To A Person, They Say, Frigid, Translation Of Paul Verlaine's Poem: A Celle Que L'On Dit Froide - Poem by T Wignesan
(Poem written on September 5,1889 at Aix-les-Bains, which I found a bit jarring with abrupt exclamations and interrogations, not to mention the repetitive « jusqu’à/aux » which somewhat marrs the tour de terrain of the young lady’s seductive contours. The second person familiar pronoun « tu » is used throughout by the persona.
You are not the most loving
Of those who partook of my flesh;
You’re not the most appetising
Of women other winters me enmesh.
But I adore you all the same!
Besides your body sweet and benign
Overall in its supreme calm,
So generously endowed feminine.
So voluptuous that words cannot suffice,
From the feet upwards lingeringly kissed
Up to those clear pure ecstactic eyes
So much for the good or better be appeased!
Rising from the legs and the thighs
Green fresh under the taut young skin,
Your odour of medical splnts well-nigh
Comes through the smell of crayfish*, looking
Winsome, discreet, a soft little Thing
Hardly slender or the shadow of one,
Out as an apotheose unfurling
To my raucous desire numb.
Upto the budding nipples infantile,
Peaking hardly at puberty of a miss,
Upto your neck triumphant while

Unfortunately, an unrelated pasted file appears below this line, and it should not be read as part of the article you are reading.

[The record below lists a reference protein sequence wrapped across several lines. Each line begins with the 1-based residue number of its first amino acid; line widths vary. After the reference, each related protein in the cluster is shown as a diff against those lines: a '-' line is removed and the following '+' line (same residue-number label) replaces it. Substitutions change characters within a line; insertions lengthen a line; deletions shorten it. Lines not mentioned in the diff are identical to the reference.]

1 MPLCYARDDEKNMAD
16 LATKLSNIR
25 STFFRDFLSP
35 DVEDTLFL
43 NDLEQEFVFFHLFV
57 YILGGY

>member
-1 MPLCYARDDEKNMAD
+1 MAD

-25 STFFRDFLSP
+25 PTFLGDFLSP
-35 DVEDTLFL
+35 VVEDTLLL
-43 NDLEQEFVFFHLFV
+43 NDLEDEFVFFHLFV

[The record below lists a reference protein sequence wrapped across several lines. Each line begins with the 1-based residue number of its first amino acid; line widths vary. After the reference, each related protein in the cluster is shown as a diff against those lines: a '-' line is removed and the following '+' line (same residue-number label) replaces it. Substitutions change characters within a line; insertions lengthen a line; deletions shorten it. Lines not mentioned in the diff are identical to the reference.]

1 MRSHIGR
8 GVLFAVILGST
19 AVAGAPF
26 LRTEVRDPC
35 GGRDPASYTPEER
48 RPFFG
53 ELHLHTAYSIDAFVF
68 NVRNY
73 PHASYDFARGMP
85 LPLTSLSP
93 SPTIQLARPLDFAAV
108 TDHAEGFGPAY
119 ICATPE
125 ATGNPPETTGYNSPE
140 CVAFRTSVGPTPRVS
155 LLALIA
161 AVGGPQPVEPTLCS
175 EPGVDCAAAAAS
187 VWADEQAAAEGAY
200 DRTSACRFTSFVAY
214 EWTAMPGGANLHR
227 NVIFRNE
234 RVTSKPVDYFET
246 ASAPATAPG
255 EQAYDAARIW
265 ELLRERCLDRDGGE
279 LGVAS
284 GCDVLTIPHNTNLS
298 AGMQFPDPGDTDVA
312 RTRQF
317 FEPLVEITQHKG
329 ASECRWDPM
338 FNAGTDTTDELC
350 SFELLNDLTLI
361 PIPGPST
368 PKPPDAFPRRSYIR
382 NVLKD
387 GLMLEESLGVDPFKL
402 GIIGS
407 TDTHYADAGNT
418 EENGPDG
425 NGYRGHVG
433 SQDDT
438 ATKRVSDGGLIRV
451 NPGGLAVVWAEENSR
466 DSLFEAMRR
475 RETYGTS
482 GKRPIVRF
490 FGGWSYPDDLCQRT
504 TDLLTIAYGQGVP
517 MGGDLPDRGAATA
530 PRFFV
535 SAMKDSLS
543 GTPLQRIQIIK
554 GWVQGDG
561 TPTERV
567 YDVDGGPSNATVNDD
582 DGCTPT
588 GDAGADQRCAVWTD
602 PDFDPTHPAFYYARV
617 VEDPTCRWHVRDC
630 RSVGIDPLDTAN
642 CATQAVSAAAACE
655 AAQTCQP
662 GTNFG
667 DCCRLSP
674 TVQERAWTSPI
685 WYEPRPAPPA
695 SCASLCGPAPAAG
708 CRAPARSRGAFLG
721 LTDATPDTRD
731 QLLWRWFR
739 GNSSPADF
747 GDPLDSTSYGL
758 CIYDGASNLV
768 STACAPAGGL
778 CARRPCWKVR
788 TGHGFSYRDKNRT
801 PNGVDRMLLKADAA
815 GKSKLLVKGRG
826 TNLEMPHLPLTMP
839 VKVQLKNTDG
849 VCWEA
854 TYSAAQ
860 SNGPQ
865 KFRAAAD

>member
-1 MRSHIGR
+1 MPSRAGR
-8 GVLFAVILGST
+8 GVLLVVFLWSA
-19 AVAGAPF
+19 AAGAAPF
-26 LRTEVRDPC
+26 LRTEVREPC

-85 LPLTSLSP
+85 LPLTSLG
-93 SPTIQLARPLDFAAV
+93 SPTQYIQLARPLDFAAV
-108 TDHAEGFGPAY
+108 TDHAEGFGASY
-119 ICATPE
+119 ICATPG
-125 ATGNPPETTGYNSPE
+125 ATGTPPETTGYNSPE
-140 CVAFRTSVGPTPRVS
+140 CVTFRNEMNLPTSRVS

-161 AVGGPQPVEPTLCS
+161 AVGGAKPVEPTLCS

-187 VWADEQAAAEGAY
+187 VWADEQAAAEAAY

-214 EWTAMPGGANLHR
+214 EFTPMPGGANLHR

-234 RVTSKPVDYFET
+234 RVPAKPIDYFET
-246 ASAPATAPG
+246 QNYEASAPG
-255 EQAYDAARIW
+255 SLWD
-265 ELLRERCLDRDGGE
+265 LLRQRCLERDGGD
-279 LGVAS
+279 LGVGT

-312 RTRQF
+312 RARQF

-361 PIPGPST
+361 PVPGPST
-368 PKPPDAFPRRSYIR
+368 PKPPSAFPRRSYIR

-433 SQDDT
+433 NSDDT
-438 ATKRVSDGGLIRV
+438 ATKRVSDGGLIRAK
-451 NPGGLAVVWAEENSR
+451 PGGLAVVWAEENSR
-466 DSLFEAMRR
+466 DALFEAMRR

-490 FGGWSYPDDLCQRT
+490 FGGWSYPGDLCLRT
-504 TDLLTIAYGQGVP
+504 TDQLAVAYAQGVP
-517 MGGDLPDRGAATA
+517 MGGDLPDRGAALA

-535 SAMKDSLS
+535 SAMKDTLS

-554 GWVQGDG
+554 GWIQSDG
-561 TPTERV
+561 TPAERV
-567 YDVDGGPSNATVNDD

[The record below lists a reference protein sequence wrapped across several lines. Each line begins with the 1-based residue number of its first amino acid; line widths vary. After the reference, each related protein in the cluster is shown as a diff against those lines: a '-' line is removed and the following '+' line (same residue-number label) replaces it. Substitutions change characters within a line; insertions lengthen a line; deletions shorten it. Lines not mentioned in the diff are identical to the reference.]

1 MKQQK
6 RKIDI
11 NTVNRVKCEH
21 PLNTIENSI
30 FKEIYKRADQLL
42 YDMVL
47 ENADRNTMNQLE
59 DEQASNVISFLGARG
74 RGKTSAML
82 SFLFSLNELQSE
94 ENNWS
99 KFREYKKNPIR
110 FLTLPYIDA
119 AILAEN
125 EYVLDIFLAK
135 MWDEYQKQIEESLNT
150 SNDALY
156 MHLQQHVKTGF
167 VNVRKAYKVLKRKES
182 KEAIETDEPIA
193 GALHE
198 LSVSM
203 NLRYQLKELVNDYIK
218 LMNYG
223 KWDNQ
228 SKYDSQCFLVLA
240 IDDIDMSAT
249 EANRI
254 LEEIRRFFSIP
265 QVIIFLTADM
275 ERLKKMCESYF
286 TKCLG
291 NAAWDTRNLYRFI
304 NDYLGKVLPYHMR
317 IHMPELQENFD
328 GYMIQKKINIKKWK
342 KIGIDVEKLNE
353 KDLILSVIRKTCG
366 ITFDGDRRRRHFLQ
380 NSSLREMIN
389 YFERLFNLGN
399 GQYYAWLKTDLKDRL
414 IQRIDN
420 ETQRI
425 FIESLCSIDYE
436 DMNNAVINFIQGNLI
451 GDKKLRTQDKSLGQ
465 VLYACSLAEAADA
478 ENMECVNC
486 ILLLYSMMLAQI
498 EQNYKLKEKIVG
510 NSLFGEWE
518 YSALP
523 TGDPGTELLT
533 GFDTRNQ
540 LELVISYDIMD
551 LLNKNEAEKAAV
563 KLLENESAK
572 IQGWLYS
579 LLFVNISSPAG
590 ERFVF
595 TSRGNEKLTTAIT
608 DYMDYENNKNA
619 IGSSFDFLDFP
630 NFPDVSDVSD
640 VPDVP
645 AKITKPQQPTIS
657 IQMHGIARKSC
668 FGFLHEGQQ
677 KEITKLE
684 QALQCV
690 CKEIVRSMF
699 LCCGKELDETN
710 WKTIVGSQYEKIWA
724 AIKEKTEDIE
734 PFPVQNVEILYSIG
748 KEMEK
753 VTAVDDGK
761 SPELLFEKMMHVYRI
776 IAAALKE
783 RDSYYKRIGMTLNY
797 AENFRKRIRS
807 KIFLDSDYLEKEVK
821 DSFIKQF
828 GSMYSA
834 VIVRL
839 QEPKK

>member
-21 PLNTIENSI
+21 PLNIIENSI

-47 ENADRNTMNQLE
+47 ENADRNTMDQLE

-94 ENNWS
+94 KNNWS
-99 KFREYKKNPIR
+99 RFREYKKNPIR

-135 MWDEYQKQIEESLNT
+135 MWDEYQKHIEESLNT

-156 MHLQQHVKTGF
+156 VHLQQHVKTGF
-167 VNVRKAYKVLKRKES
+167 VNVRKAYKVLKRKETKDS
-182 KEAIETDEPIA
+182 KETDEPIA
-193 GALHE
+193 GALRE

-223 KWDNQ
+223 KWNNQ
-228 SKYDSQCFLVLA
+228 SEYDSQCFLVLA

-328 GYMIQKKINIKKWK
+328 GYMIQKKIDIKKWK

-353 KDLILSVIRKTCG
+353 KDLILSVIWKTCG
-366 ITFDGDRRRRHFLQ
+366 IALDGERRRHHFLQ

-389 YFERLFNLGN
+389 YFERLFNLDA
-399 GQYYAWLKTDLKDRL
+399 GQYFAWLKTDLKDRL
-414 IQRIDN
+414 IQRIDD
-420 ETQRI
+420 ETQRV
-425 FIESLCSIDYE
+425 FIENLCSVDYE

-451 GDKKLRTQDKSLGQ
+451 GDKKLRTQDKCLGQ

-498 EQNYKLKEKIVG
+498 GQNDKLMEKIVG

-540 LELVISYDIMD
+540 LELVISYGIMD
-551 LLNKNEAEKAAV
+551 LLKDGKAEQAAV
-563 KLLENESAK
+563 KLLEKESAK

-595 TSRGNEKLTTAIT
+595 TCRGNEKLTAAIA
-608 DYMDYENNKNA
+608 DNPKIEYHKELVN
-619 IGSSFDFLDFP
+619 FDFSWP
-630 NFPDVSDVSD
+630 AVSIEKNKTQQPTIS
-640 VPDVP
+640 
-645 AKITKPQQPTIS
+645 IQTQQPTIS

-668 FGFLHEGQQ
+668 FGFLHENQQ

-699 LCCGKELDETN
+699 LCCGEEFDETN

Swan-like sail down your body Venus,
Upto these shoulders lush and glowing,
Surging over the mouth on to the forehead
Looks so naïve innocent-looking
Such that the truth may be forfeited,
Upto her close-cut haïr curling as
The tonsure of a handsome young lad,
But whose waves, overall, charm us,
The way they dress without fuss or fad.
Then, going past slowly down the spine
Made for pleasure undulating, up to
The sumptuous buttocks, whiteness divine,
Roundness by the scissor legs apt to
Fluffy Canova! Upto the thighs
That we salute yet once more,
Down the calves, deliciously tight,
Down to the heels of golden rose!
Were the ties that bound us unforced?
No, but they were their own attraction.
Was the fire engendered by us mad?
No, but it provided the heat in unison.
As for the Point, Frigid? Not at all. Fresh.
I said that our « earnest concentration »
Was above all and I lick my lips,
Something surely better than masturbation.
Although this’s also those propensities
Which got you prepared well together,
As you/they say, such improprieties,
Made of me a Lodger.
And I keep you among the/my women,
With regret, but not without some hope
That by the way we may make love when
We see ourselves again, I hope!
© T. Wignesan – Paris,2013
Comments about To A Person, They Say, Frigid, Translation Of Paul Verlaine's Poem: A Celle Que L'On Dit Froide by T Wignesan
Read this poem in other languages
This poem has not been translated into any other language yet.
Still I Rise
The Road Not Taken
If You Forget Me
Edgar Allan Poe
Stopping By Woods On A Snowy Evening
I Do Not Love You Except Because I Love You